‘I am thankful for my entire Canadian upbringing. I am thankful for living in the city of Mississauga where during the Holy Month I was able to freely worship at a local mosque of my choice every day. My religious beliefs were never questioned and I was free to practice as I wished. I am thankful to hear parents tell me every day that they have the choice to send their children to private religious schools where Islam in the classroom is not viewed as a threat and where being Canadian only provides for a sharper understanding of the world,' she says.

Deena continues: ‘I am thankful for proudly calling myself a Muslim woman in a non-Muslim country yet never being excluded from mainstream society, where I can make decisions that will surely affect my future: where I study, what I study and what career I wish to pursue.

‘In fact, I am able to use my whole Muslim being to achieve the things in life I wish to pursue with no questions asked. I am thankful for being able to walk in a mall and to see Muslim women who choose to wear the hijab do so with confidence, even if others view it as a sign of oppression.'

Islamic dress code
The hijab is one aspect that has drawn quite a lot of speculation from non-Muslim Canadians who view it as a sign of repression of women.

A young Canadian Muslim woman, Naheed Mustafa, decided to wear the hijab when she was 21 and wrote lyrically in an Internet article of her reasons: ‘Because it gives me freedom. It is simply a woman's assertion that judgement of her physical person is to play no role whatsoever in social interaction. Young Muslim women are reclaiming the hijab, reinterpreting it in the light of its original purpose - to give back to women ultimate control of their own bodies. I do this because I'm a Muslim woman who believes her body is her own private concern.'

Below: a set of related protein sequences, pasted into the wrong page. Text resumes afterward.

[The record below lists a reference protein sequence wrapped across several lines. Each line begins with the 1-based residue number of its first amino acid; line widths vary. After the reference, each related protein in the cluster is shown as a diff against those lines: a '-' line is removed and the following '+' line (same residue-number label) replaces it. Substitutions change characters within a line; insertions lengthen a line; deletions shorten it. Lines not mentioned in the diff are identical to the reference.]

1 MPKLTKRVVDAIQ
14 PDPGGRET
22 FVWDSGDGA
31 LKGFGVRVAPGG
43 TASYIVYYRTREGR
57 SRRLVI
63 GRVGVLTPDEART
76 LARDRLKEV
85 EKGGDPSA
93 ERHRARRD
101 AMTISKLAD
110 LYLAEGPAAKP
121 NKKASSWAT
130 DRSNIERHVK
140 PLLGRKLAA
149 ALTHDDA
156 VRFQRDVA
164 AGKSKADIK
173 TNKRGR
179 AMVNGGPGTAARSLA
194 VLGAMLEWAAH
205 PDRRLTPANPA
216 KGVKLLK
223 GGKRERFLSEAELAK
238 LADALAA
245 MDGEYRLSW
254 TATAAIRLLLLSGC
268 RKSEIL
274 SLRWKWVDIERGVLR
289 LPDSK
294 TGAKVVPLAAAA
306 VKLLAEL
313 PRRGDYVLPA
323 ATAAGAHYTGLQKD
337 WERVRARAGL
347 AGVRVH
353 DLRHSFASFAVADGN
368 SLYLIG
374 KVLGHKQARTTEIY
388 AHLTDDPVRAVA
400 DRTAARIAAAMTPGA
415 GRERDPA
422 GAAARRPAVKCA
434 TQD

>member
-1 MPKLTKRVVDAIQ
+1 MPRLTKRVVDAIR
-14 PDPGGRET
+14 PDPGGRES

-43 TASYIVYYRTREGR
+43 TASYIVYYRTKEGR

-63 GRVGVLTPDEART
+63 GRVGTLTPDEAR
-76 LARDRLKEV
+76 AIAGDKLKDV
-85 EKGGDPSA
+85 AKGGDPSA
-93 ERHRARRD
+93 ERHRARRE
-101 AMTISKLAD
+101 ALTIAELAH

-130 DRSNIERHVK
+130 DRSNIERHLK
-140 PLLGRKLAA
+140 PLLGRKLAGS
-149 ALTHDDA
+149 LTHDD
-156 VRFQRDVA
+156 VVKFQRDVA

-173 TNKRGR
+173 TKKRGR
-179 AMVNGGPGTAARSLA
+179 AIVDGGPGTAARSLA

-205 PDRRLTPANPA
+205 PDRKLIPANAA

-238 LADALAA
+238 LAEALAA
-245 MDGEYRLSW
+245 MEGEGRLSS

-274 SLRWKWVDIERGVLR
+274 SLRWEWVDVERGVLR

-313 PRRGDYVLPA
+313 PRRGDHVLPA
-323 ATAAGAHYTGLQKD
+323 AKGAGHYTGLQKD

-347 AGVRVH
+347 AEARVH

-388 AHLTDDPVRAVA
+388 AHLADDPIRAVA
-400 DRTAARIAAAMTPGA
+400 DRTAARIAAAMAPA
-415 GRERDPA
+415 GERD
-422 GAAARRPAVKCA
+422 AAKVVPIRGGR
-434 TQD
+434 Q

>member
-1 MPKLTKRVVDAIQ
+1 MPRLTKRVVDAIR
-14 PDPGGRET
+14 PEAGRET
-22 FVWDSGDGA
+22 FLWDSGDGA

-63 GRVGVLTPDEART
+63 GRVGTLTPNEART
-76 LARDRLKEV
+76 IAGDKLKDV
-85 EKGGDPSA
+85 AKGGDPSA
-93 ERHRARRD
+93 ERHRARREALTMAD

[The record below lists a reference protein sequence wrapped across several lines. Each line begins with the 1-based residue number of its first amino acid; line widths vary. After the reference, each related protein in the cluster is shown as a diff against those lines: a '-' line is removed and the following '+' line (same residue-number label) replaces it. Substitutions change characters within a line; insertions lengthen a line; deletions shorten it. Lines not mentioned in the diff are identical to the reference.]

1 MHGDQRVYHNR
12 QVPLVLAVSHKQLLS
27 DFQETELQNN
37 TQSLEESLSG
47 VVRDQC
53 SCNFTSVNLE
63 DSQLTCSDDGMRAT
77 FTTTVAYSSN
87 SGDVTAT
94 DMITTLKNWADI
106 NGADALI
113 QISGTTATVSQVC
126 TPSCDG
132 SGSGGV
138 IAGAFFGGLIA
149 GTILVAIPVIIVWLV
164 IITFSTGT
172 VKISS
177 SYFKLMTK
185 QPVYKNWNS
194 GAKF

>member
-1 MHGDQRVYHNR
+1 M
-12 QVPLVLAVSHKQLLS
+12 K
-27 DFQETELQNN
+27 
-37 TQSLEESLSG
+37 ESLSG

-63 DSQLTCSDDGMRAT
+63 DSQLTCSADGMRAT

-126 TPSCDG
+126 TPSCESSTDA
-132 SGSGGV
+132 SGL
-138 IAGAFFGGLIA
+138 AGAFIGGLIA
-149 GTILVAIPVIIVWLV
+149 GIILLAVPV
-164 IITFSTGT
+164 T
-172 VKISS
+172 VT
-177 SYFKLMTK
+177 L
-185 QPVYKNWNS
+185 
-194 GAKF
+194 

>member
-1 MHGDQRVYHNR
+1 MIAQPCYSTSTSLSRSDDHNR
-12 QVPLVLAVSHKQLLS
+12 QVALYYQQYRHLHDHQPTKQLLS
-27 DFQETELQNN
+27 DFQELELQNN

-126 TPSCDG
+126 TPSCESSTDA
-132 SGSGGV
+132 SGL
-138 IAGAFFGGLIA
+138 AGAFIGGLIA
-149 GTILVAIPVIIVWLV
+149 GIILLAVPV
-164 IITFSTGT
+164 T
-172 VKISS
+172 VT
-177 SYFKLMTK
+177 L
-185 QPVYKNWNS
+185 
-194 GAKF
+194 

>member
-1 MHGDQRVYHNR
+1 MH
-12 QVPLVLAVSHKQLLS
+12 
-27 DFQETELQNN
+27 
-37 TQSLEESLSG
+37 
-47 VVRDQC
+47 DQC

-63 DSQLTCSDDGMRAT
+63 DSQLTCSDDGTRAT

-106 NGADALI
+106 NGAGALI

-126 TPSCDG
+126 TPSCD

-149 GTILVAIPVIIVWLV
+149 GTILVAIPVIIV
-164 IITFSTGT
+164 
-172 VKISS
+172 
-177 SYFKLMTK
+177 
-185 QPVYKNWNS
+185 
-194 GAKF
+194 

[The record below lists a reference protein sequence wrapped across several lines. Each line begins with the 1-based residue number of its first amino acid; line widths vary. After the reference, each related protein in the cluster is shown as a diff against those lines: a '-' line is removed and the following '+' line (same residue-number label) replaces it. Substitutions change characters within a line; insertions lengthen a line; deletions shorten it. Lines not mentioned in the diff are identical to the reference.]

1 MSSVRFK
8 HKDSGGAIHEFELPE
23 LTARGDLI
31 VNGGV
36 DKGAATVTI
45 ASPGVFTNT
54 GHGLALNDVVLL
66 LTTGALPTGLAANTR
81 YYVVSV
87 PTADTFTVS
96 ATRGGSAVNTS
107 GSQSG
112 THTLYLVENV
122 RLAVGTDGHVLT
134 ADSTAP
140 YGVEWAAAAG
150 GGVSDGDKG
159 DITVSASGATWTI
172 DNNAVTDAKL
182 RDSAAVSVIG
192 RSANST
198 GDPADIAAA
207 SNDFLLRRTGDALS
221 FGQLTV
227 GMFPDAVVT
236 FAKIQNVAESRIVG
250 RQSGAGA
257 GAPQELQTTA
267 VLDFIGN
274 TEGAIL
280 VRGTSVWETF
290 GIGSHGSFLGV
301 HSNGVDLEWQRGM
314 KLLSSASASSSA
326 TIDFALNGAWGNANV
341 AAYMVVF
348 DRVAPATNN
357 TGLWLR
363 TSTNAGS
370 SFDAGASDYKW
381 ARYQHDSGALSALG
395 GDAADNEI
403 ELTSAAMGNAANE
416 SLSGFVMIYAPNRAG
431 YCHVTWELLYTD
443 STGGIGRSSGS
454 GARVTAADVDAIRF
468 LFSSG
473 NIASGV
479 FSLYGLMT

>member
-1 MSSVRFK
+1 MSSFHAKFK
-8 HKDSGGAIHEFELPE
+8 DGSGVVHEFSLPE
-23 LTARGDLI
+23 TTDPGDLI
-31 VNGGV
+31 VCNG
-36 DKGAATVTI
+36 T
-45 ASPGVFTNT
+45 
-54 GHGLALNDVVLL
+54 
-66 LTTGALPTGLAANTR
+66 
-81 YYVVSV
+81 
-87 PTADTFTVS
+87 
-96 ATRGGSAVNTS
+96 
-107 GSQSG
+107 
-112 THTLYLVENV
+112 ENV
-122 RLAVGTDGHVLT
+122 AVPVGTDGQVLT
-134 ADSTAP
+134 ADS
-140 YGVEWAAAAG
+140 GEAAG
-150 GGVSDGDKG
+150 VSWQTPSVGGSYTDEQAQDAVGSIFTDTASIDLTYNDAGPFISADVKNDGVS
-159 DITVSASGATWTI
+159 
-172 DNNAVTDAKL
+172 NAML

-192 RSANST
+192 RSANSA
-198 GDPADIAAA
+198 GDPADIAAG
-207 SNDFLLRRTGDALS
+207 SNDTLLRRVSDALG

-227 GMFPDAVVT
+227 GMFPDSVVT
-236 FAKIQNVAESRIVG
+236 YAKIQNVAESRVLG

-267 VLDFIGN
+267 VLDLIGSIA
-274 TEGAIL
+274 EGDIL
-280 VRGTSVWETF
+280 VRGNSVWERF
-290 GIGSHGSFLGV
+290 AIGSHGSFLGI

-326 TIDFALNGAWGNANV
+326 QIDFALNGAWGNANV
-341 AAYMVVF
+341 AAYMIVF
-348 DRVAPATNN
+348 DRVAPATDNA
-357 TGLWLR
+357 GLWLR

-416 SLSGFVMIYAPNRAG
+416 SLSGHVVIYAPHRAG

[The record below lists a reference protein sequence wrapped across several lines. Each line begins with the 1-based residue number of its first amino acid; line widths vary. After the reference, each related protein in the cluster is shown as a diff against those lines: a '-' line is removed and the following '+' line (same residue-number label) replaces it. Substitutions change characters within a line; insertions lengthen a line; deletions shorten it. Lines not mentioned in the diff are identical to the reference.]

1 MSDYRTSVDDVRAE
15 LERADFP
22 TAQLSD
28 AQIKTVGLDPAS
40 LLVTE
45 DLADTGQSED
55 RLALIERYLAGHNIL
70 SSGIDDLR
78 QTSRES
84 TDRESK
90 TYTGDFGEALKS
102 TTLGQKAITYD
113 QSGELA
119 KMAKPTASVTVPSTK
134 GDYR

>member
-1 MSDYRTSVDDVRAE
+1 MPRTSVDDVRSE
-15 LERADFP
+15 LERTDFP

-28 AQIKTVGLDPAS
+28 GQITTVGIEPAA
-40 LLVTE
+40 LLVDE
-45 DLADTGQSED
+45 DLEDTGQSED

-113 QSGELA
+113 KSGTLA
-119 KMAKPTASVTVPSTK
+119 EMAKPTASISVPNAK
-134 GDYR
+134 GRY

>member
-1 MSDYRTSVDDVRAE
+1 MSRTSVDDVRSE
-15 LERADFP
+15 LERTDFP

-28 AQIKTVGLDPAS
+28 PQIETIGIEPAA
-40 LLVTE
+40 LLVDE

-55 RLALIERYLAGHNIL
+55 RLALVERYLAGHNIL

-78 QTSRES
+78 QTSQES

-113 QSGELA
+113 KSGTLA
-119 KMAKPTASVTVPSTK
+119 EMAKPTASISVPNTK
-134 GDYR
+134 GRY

She wrote, ‘People have a difficult time relating to me. I'm young, Canadian born and raised, university-educated - why would I do this to myself, they ask. Strangers speak to me in loud, slow English and often appear to be playing charades. They politely inquire how I like living in Canada and whether or not the cold bothers me. If I'm in the right mood, it can be very amusing!'

Naheed continued, ‘I get the gamut of strange looks, stares and covert glances. I often wonder whether people see me as a radical, fundamentalist Muslim terrorist packing an AK-47 assault rifle inside my jean jacket. Or maybe they see me as the poster girl for oppressed womanhood everywhere.'

She finds the hijab liberating because it takes away the stress of trying to live up to the image of beauty that has been so constricting for Western women.

She explains, ‘Feeling that one has to meet the impossible male standards of beauty is tiring and often humiliating. I should know, I spent my entire teenage years trying to do it. I was a borderline bulimic and spent a lot of money I had potions and lotions in hopes of becoming the next Cindy Crawford.

‘Women are not going to achieve equality with the right to bear their breasts in public as some people would like to have you believe. True equality can only be attained when women don't feel the desire to display themselves to get attention and won't need to defend their decision to keep their bodies to themselves,' Naheed added.

Making a choice